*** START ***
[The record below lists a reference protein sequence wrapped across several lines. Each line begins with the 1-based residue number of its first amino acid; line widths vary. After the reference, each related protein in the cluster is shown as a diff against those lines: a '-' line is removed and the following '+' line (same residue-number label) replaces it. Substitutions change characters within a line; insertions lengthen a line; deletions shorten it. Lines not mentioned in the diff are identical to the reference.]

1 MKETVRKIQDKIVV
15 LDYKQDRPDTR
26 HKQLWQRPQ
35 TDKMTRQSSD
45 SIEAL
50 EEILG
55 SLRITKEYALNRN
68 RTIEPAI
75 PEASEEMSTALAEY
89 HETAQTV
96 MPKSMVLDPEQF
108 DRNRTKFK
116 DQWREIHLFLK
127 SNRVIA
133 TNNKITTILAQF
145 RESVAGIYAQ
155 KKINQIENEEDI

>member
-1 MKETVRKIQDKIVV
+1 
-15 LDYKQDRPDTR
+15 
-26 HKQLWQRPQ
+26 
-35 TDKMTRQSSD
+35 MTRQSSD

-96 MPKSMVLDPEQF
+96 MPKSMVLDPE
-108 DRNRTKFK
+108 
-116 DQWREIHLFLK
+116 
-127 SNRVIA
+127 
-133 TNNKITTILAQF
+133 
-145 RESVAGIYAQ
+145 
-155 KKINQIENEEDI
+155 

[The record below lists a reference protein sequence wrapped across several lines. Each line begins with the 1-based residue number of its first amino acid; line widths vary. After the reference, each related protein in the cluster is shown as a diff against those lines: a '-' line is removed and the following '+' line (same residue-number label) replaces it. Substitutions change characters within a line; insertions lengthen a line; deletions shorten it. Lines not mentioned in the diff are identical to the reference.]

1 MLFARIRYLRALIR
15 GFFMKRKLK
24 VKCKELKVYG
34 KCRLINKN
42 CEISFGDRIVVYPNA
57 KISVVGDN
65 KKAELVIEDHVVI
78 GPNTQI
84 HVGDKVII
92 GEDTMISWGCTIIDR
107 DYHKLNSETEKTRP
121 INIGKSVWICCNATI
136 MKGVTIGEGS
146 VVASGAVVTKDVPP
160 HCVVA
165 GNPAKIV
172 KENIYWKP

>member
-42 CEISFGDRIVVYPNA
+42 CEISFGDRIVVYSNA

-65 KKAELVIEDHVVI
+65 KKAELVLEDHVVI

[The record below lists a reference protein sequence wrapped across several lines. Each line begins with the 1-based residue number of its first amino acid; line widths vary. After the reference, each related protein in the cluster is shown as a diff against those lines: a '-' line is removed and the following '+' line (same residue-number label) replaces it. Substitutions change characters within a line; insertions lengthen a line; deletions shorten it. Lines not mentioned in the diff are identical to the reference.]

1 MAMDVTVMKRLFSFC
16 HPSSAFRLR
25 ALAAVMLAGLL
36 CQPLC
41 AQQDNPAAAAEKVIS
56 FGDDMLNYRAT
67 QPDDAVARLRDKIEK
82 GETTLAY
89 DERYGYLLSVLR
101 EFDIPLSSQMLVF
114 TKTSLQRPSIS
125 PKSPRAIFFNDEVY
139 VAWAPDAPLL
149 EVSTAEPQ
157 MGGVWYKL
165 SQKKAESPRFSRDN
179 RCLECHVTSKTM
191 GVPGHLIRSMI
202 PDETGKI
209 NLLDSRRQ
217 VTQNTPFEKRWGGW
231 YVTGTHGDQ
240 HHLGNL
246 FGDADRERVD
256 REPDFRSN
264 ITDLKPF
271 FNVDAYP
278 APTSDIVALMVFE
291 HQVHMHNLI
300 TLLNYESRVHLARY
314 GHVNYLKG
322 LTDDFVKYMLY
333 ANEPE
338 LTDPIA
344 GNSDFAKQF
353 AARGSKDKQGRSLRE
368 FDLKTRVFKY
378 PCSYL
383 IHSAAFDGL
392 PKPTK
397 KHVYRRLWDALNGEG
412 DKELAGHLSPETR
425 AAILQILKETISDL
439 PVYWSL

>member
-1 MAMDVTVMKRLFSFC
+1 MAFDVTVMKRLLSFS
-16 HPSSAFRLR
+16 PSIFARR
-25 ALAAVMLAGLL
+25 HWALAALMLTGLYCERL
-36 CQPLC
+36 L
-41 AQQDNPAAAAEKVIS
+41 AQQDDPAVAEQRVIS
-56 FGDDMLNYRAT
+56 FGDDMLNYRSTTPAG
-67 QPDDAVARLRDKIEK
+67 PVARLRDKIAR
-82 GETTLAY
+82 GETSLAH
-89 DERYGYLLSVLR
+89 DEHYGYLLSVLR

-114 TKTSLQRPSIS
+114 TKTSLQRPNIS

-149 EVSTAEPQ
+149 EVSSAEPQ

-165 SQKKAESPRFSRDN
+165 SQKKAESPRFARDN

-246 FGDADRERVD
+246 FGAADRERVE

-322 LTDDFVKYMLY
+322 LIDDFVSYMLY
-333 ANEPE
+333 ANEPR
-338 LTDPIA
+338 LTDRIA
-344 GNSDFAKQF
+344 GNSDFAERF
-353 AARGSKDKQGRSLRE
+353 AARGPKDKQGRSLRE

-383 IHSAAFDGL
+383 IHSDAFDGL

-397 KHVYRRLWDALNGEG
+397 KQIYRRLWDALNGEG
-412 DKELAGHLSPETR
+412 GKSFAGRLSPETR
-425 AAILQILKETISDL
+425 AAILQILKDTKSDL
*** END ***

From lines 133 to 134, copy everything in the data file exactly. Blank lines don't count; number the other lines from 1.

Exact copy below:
-165 SQKKAESPRFSRDN
+165 SQKKAESPRFARDN